The new NIBRS data "will be fertile ground for those who want to distort or exaggerate crime trends for political or commercial reasons," suggests McBride. "And, it lays bare a dirty secret about counting crime in the United States: As a nation, we keep horrible, incomplete data that makes it impossible to get an accurate sense of the scope or impact of crime."

For instance, in terms of homicides actually recorded in 2021, we're looking at 13,537 incidents, reported by 11,794 law enforcement agencies using the NIBRS system last year. This is up from 9,630 homicides reported through NIBRS in 2020. But in 2020, only 9,993 agencies submitted NIBRS data. And while agencies reporting homicides in 2021 covered 64-65 percent of the population, agencies reporting in 2020 covered just 53 percent.

In 2019, NIBRS data covered only 47 percent of the population; in 2018, just 40 percent; and in 2017, just 33 percent. In 2012 it was just 29 percent, in 2002 just 20 percent, and in 1992 just 6 percent.

One could accurately say that there has been an enormous spike in homicides recorded through NIBRS data. But this tells us nothing about the number of homicides actually happening.

McBride also notes that "there are no checks and balances on the gathering of this data. No third party routinely audits law enforcement agencies to ensure they are counting crimes accurately. As a result, there are inconsistencies from agency to agency about what counts as reported crimes. And there are numerous examples of police using bureaucratic smokescreens to deliberately manipulate crime numbers, sometimes to make crime seem scarier, sometimes to make crime seem to be less of a problem, sometimes to make it seem like they are solving more crimes, and sometimes to undercount specific types of crimes."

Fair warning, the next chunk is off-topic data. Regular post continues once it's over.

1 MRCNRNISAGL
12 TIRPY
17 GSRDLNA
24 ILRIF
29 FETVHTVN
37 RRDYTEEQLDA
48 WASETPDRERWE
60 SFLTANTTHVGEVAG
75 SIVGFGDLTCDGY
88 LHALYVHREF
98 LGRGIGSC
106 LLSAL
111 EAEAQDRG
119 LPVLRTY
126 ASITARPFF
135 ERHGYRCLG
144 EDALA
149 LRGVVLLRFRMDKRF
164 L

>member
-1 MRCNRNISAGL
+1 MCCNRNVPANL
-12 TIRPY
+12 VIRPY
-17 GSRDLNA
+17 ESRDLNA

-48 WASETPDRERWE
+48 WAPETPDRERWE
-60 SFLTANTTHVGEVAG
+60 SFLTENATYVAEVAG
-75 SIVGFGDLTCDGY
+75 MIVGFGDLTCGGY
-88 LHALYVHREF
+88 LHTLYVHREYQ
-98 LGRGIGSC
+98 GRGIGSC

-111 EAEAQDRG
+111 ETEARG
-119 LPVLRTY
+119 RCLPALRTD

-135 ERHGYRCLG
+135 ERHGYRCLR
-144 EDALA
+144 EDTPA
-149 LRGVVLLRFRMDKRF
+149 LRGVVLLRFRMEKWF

For what it's worth, the FBI says that its estimates show violent crime in 2021 remained "at or near the 2020 level" (a level that was up 5.6 percent over 2019) and "violent and property crime remained consistent between 2020 and 2021."

"The aggregate estimated violent crime volume decreased 1.0 percent for the nation from 1,326,600 in 2020 to 1,313,200 in 2021," it says in a summary. "The robbery rate decreased 8.9 percent from 2020 to 2021, which heavily contributed to the decrease in overall violent crime despite increases in murder and rape rates at the national level." But "it is important to note that these estimated trends are not considered statistically significant by NIBRS estimation methods," the agency states. "The nonsignificant nature of the observed trends is why, despite these described changes, the overall message is that crime remained consistent."

The uncertainty in the data means that politicians—who have made crime a big issue in the upcoming election—can basically use the new statistics to support their position—whatever their position is. And while there's little in the new data to support our nouveau crime panic, there's also little to stop the renewed race to appear toughest-on-crime and the rejection of burgeoning criminal justice reform policies.



DACA doesn't fly, court says. "A federal appeals court panel ruled on Wednesday that a program that protects nearly 600,000 young immigrants from deportation is illegal but allowed those already enrolled to renew their status — in essence keeping the status of the program unchanged but its future uncertain," reports The New York Times:

The decision from the three-judge panel on the U.S. Court of Appeals for the Fifth Circuit — one of the country's most conservative federal appellate courts — affirmed a 2021 lower court decision. The Biden administration will need to continue its legal fight to enroll new applicants in the program, called the Deferred Action for Childhood Arrivals, or DACA.